“At the height of his popularity, in March of 1925, Stephenson kidnapped Madge Oberholtzer, a schoolteacher, took her on his private railroad car and raped her. She was so distraught she took mercury chloride to poison herself. Stephenson’s associates took her back to her home where they assumed she would die. She died from mercury poisoning and from a staph infection caused by Stephenson biting her, but before she died she gave a full description of the event to the police. The sensational trial marked the end of the Klan’s wild popularity in the Midwest. Stephenson was convicted of rape and second-degree murder. He expected the governor to commute his sentence. But his influence had gone from a Midas touch to a lightning rod that promised instant electrocution. In prison, Stephenson was bitter and he talked to reporters about government officials that regularly took money from the Klan. All of a sudden, in the eyes of the public, the Klan was a corrupt monster. Membership went from 6 million in 1924 to less than 30,000 in 1930. Frightened and angry white men stopped joining, but that didn’t stop them from continuing to be frightened and angry with new immigrants and blacks.”
In 1947 one of the leading characters in the Broadway musical, “Finian’s Rainbow,” Senator Billboard Rawkins says, “My family’s been having nothing but trouble with immigrants ever since they come to this country!”
Trump is the perfect racist and nativist candidate. His father was arrested in 1927 in Queens at a Klan rally for refusing to take off his hood. When Donald was asked about Klan Grand Wizard David Duke’s endorsement, he cleverly told Jake Tapper of CNN, “I know nothing about David Duke. I know nothing about white supremacists.” I know nothing in the context of the Klan means “I am a Know Nothing.” The Klan has been called The Invisible Empire, and Trump managed to send out that nativist and racist dog whistle without Jake Tapper hearing it.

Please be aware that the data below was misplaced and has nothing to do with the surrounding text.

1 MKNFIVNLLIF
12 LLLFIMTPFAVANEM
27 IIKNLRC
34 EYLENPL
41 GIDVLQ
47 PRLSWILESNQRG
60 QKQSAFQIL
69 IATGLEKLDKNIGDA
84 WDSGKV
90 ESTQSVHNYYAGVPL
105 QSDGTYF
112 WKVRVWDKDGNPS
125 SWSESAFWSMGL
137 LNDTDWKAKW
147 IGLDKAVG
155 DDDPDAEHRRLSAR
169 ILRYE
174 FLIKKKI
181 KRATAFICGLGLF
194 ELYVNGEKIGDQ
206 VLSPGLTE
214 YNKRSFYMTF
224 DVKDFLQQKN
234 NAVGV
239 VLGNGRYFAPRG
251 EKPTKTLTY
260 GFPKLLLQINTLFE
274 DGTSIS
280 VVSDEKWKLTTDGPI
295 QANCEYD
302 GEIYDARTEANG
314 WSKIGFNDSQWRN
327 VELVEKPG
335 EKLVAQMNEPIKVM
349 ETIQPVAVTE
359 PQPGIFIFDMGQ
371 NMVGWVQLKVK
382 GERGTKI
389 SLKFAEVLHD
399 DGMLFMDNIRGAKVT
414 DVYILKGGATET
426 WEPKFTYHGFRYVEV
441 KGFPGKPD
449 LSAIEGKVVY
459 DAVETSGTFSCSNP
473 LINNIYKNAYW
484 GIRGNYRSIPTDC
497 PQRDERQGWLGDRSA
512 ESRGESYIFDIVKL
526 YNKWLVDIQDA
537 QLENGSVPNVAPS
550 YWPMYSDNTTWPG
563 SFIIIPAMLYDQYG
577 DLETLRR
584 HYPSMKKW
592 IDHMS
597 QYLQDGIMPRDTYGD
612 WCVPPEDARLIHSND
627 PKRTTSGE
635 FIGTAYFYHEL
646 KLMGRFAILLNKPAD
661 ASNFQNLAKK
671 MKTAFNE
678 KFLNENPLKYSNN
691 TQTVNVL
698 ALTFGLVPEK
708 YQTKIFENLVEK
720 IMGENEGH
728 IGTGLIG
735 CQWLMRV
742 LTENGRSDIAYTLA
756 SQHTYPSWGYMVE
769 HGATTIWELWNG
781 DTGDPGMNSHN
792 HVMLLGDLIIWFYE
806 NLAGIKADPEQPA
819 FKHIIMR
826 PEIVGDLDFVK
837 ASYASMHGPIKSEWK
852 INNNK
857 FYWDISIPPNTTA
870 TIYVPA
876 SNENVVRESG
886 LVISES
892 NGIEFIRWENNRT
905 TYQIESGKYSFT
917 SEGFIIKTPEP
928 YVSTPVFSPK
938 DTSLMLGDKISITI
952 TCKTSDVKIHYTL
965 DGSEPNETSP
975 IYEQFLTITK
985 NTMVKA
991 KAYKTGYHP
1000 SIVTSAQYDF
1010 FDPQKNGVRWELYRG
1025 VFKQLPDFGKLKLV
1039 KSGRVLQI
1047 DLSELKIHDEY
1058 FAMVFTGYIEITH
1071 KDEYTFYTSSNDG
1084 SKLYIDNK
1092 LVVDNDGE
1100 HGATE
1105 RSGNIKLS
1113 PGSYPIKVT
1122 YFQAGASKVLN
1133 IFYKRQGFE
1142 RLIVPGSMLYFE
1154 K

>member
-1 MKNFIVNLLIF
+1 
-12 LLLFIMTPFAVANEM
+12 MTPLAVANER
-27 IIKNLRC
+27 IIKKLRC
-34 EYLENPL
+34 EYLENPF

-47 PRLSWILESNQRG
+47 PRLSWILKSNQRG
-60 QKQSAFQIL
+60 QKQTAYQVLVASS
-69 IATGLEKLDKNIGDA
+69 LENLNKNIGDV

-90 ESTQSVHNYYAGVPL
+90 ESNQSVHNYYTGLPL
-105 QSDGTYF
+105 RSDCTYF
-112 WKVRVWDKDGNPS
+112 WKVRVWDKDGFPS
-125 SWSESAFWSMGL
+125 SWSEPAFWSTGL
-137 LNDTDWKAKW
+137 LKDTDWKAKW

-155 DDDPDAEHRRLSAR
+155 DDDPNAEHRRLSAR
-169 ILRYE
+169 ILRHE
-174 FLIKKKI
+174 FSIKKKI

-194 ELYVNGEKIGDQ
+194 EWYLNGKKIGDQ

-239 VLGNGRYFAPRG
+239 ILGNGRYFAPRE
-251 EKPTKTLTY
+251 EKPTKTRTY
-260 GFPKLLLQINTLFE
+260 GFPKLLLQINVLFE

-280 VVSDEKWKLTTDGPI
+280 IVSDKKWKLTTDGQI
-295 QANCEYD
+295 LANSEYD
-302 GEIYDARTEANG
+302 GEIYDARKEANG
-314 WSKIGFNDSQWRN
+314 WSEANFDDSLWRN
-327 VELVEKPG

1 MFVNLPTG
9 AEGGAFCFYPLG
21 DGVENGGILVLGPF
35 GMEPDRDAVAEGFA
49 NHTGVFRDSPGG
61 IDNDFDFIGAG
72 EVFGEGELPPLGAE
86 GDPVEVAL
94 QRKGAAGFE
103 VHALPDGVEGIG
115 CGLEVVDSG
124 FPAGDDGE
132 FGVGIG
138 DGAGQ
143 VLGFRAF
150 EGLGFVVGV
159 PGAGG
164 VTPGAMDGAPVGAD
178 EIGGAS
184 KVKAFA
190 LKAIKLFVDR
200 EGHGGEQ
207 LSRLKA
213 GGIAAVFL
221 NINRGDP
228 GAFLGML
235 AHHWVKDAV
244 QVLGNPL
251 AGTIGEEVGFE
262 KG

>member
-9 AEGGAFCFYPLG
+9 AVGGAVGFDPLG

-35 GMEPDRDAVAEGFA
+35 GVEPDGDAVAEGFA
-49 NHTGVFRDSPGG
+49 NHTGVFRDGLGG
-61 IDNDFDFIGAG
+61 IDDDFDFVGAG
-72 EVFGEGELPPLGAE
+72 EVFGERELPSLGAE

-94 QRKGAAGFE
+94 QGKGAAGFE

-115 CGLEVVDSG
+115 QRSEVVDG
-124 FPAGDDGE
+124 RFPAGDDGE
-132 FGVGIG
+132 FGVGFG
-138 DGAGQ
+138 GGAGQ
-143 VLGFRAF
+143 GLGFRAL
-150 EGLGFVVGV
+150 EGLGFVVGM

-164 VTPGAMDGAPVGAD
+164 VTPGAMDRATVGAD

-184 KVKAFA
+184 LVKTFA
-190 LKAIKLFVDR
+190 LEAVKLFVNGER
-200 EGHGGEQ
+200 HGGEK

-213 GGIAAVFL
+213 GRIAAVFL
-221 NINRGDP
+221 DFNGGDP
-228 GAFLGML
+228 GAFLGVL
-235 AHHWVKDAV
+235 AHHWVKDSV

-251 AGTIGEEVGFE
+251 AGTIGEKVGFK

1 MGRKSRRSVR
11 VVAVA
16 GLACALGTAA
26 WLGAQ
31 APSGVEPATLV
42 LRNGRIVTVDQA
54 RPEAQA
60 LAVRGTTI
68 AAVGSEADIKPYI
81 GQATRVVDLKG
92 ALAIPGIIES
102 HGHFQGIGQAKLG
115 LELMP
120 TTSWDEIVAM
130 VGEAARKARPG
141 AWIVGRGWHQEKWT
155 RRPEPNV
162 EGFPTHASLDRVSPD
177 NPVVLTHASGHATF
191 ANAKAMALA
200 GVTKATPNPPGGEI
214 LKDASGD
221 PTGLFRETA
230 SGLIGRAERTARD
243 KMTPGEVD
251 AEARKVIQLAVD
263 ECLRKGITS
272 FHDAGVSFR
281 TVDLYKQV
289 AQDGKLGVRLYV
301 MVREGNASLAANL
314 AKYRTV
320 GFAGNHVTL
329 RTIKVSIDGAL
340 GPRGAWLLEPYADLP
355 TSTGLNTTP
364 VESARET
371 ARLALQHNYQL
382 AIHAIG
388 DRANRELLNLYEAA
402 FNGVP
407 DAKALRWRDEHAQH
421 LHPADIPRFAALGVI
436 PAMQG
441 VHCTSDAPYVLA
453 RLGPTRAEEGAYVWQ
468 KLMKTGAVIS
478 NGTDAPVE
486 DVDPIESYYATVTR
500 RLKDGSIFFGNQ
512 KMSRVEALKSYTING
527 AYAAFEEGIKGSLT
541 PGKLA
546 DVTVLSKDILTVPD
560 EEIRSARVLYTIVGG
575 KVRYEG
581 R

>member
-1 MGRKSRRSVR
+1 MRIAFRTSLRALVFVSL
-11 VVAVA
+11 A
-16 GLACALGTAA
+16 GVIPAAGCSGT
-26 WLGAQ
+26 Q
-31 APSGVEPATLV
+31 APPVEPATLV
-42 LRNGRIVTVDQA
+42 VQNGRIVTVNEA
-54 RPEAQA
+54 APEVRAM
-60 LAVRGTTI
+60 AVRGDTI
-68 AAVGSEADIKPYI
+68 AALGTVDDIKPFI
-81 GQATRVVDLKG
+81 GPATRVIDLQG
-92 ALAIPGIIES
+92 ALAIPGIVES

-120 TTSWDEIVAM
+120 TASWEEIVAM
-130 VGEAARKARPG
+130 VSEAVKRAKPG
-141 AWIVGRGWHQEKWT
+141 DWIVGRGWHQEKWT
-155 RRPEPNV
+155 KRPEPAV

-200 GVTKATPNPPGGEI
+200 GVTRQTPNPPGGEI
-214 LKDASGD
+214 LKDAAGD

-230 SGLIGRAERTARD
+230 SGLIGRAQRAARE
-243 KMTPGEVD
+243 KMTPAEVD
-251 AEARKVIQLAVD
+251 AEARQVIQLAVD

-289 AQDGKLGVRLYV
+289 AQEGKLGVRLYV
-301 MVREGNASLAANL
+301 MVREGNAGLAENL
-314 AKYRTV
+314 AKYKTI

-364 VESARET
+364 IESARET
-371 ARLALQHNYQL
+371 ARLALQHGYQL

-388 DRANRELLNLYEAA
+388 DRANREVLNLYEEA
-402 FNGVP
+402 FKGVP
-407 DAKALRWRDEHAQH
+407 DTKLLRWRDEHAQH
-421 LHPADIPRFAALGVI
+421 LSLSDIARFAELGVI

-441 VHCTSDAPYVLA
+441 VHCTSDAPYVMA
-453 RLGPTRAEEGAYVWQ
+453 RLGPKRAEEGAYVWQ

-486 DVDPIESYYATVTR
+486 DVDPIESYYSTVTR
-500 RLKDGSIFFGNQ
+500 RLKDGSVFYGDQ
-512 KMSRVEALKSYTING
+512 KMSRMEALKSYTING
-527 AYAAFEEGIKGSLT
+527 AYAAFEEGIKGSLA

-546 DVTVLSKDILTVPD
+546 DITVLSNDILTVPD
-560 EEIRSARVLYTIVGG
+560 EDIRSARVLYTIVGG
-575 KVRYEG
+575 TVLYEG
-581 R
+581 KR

There has been a backlash against Trump among suburban women because of the overturning of Roe v. Wade. He’s trying to downplay that in the current election, but he can’t resist bragging about it on Truth Social: “I was able to kill Roe v. Wade.” Women don’t seem to be forgetting and are motivated to vote against him, but male chauvinists are still grateful to Trump for protecting the male safety deposit box (that they consider the function of a woman’s womb).
Trump is ahead in the polls because he’s so well known. He’s the lead item every night on the news. It’s always about his legal troubles, but he knows any publicity is good publicity—especially if you can spin it in the right direction. He plays the victim, fighting the evil system. People not interested in all the details find the battles quite entertaining. It’s kind of like “The Apprentice,” his old show on Fox, where he got to say at the climax, “You’re fired.” Except Trump’s legal problems are real, and the facts produced as evidence will be real, and the judgment of 12 jurors will be real, and the punishment for his crimes will be real. And he’s the one that might end up getting fired.
We all need to work on this.
We need to try to talk to the 2-3% of Trump supporters who will listen to us. We need to make them our friends. We need to hear where they’re coming from. We need to share our ideas and values, but we must not argue with our new friends. Criticism must be based on “unity, criticism, unity”: “Yeah, I hear where you’re coming from. I felt that way once, too. But have you ever thought about it this way?” We need a very peaceful but a very determined struggle with our Trump-supporting friends.
Where’s the best place to find our new friends? Can you handle going to an evangelical church? Do you know any Republican elected official? Your union? Your neighborhood organization? Your neighbor?
“Hi. What do you think about the election?”
Keep asking. And keep moving!